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Responsible Investing

responsible capitalism and sustainable investing

Sustainability: what investors can learn from the UN and the Nobel prize 

December 2018

Laurent Ramsey, Managing Partner and CEO

A sustainable economy will only become a reality if investors get serious about protecting the environment. That's the message from the UN and the Nobel committee.  

Investors may have had a tumultuous 12 months, but it's October that should be seared into their collective memory.

Not because it threatened to mark the beginning of a new bear market, painful as that would be, but because it provided brutal clarity on a vastly more important concern for capitalism – the degradation of the environment.

While the choreography was more imagined than real, it was fitting that the Nobel Committee should announce the winners of its economics prize within hours of the publication of the United Nations’ bleak report on global warming on October 8.

The Laureates Paul Romer and William Nordhaus have, respectively, devoted their careers to understanding why the world economy grows and whether it can continue to do so without causing irreparable harm to the planet, issues that cut to the heart of sustainability.

Together, the Nobel jury and the UN’s climate change panel delivered a clear message to investors. Without the investment community’s commitment to the cause, the battle to protect the world's natural resources will be lost.

Investors matter because they have the power to withhold or withdraw capital from businesses that fail to take their environmental responsibilities seriously.

Requiring every listed company to account for its ecological footprint in the same way that it accounts for, say, the depreciation of its plants and machinery would be one way to deploy such leverage.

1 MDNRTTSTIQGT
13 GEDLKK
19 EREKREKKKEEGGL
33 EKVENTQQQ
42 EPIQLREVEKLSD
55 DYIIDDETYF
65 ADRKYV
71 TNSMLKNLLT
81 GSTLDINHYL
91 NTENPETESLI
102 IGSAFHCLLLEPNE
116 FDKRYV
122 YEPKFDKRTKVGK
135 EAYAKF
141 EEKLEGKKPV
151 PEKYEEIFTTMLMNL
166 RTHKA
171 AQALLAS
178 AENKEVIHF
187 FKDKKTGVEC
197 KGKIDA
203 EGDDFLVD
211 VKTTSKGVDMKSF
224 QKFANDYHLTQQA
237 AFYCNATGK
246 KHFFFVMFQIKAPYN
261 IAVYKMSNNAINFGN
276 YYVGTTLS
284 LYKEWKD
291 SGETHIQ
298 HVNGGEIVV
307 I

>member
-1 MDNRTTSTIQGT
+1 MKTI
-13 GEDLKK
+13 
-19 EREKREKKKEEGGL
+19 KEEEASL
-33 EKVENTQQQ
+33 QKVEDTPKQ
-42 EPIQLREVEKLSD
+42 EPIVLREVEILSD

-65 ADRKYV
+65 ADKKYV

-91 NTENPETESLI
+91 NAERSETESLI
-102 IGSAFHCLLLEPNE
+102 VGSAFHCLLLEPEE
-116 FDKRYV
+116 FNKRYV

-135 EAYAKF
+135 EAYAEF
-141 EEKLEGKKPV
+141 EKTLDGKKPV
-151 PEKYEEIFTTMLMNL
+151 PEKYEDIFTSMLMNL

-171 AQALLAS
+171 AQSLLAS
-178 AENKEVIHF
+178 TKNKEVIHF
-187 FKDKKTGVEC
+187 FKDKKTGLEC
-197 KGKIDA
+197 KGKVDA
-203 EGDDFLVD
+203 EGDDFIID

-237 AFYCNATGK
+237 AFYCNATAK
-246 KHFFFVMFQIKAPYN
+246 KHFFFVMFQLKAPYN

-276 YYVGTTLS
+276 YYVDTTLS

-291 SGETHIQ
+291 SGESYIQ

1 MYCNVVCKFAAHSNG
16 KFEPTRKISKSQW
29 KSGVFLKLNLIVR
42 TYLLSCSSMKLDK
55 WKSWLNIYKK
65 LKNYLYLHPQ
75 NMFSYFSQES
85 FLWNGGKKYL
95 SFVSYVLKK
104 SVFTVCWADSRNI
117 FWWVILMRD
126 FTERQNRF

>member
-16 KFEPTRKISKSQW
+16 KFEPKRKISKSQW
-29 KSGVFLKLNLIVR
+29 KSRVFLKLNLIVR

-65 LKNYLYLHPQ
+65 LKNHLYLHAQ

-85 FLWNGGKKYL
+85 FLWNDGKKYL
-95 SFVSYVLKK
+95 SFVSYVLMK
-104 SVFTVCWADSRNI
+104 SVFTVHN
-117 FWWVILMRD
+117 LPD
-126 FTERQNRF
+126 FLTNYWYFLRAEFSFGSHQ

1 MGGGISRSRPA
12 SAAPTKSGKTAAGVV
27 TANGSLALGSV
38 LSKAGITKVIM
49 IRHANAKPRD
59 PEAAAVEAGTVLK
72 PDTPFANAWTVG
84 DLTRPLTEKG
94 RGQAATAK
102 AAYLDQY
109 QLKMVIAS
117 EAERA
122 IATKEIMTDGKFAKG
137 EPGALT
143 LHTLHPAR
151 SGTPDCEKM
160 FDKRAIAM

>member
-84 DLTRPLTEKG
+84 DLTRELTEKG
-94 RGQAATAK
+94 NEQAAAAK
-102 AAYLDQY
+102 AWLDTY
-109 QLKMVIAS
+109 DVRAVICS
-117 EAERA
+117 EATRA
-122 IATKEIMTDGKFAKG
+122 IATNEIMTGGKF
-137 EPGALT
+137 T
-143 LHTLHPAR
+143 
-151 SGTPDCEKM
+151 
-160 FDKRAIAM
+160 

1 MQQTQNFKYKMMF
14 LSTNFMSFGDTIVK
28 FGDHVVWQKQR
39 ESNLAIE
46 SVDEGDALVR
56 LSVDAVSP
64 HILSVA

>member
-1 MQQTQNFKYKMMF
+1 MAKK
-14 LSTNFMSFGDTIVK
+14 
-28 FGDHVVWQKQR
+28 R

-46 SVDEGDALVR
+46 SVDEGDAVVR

Laurent Ramsey

Without the investment community's commitment to the cause, the battle to protect the world's natural resources will be lost .

But there’s plenty more that can be done. Nordhaus’s ground-breaking model, which establishes a link between growth, greenhouse gas emissions and climate change, has been influential precisely because it quantifies the environmental costs of economic activity. 

The framework has long shaped the thinking of governments and regulators worldwide and has been instrumental in the development of innovative climate change mitigation tools such as carbon tax credits.

It’s time investors followed policymakers’ lead.  At the very least, they should acknowledge that every stock, bond and real asset carries an environmental risk premium that needs to be reflected in its price. Accounting for this premium would reveal the true cost of capital and ultimately direct investment away from companies that ignore their ecological footprint.

The argument is not just ethical. A growing body of research makes a strong financial case too. Companies that actively apply sustainability principles tend to have higher credit ratings, a lower cost of capital, stronger finances and a better share price performance over the long run than those that don’t.